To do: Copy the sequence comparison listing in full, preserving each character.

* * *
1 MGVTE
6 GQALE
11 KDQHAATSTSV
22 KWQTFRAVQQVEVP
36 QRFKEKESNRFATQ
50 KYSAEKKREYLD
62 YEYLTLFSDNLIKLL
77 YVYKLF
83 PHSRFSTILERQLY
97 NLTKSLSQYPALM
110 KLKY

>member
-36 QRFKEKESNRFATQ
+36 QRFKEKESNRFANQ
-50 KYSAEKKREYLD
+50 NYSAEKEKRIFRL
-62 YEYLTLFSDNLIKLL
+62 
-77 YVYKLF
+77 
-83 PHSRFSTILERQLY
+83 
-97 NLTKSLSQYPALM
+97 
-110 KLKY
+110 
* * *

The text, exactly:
1 MGVTE
6 GQALE
11 KDQHAATSTSV
22 KWQTFRAVQQVEVP
36 QRFKEKESNRFATQ
50 KYSAEKKREYLD
62 YEYLTLFSDNLIKLL
77 YVYKLF
83 PHSRFSTILERQLY
97 NLTKSLSQYPALM
110 KLKY

>member
-36 QRFKEKESNRFATQ
+36 QRFKEKESNRFANQ
-50 KYSAEKKREYLD
+50 NYSAEKEKRIFRL
-62 YEYLTLFSDNLIKLL
+62 
-77 YVYKLF
+77 
-83 PHSRFSTILERQLY
+83 
-97 NLTKSLSQYPALM
+97 
-110 KLKY
+110 